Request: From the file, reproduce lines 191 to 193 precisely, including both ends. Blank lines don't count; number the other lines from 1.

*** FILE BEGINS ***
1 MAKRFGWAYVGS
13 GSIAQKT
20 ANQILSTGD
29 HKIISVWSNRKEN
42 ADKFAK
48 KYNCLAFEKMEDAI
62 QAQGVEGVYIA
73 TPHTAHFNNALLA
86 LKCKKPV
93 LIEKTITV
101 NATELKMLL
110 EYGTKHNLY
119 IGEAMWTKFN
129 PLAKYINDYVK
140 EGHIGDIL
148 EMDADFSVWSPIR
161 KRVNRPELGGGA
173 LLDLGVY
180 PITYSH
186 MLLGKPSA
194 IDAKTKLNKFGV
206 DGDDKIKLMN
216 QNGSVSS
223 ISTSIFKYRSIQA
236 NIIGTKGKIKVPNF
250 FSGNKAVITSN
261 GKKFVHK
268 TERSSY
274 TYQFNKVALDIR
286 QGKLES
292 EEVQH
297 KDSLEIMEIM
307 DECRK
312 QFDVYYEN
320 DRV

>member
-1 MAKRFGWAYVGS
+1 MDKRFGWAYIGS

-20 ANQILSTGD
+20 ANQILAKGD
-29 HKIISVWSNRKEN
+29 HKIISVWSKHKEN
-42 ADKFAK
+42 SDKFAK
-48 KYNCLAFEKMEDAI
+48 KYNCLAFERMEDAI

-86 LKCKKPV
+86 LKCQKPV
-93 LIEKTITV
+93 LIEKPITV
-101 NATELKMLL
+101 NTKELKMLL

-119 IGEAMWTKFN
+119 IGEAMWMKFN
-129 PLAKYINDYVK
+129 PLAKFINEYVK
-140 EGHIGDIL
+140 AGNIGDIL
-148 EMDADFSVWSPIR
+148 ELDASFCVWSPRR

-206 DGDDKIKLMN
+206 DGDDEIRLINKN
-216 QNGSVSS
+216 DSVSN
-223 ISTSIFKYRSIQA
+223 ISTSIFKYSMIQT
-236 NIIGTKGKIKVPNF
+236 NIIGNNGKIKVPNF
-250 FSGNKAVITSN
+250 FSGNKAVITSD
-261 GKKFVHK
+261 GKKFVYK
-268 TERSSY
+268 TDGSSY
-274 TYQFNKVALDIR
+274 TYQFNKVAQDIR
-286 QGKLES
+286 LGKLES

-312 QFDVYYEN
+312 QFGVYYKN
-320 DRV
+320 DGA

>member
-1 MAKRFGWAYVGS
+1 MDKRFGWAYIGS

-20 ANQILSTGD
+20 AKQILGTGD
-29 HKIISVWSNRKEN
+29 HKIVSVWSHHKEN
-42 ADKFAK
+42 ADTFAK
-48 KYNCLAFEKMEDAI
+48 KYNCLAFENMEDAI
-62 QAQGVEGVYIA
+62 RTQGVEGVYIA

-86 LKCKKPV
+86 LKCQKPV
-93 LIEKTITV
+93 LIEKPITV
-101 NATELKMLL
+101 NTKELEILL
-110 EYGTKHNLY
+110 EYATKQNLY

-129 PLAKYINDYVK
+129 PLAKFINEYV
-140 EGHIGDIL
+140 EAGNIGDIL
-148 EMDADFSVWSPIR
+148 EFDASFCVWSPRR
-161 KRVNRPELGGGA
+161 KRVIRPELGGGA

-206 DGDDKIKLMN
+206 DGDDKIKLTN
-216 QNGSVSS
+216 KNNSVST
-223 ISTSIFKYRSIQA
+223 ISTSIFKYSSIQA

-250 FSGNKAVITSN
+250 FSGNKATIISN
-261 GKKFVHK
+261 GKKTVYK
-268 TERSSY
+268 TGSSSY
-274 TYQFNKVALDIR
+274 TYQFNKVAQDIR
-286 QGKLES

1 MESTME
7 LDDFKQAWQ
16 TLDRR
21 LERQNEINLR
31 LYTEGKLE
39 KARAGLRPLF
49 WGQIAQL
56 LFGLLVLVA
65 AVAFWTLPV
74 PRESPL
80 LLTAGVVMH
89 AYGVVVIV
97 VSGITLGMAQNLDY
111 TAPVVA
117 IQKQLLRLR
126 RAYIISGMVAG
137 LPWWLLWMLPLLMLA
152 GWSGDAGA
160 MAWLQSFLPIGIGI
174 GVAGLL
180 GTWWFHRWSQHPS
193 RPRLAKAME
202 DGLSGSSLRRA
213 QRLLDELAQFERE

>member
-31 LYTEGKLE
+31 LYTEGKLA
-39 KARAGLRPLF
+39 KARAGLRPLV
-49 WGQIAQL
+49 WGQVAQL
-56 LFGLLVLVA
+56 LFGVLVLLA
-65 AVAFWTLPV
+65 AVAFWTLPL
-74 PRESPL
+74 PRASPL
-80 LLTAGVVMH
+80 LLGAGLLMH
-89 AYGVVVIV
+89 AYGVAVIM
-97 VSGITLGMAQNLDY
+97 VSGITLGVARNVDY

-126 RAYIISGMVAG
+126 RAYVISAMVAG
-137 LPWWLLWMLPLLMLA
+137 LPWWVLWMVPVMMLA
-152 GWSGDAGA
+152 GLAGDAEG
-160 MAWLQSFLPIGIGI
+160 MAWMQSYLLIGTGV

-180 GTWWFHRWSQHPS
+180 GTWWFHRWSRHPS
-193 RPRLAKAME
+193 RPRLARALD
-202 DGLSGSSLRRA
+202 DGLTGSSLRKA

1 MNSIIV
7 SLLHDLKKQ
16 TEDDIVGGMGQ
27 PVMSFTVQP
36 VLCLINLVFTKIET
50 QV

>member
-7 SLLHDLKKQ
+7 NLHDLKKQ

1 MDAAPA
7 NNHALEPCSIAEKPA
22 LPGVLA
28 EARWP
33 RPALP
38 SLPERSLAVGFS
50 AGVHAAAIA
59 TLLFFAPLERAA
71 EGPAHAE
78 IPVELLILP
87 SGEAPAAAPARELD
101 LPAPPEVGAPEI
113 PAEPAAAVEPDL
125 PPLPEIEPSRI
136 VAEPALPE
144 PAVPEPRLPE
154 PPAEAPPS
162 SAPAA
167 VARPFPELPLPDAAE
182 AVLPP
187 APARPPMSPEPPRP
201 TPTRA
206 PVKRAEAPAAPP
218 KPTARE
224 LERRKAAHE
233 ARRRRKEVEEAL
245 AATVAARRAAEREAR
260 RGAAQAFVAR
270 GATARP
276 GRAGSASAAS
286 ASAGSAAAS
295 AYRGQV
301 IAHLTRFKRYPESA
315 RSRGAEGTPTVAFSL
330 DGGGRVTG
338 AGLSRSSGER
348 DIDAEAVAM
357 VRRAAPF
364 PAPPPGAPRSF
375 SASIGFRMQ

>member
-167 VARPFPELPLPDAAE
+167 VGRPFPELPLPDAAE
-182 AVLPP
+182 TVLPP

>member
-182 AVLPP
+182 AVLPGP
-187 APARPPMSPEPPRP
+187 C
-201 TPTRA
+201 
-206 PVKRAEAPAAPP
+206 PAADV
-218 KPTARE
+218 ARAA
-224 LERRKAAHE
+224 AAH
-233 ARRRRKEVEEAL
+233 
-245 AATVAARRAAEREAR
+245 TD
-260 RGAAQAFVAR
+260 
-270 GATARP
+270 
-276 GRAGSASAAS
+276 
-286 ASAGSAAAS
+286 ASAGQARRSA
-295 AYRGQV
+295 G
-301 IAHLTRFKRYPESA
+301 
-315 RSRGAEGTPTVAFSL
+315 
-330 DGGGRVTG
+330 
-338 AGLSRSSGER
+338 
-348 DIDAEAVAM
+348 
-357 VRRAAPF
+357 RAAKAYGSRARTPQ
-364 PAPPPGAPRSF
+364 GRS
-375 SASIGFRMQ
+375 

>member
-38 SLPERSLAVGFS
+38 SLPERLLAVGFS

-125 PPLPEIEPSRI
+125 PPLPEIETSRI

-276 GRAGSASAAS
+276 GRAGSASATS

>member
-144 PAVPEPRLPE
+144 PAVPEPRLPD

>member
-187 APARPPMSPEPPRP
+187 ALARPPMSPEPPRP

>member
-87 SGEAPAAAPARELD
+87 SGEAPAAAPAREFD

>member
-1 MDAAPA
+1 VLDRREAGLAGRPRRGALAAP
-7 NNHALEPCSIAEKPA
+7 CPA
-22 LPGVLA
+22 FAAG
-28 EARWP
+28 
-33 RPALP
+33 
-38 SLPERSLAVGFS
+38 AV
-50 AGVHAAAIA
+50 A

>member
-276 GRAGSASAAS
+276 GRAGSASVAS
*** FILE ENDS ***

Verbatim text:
-7 SLLHDLKKQ
+7 NLHDLKKQ

1 MDAAPA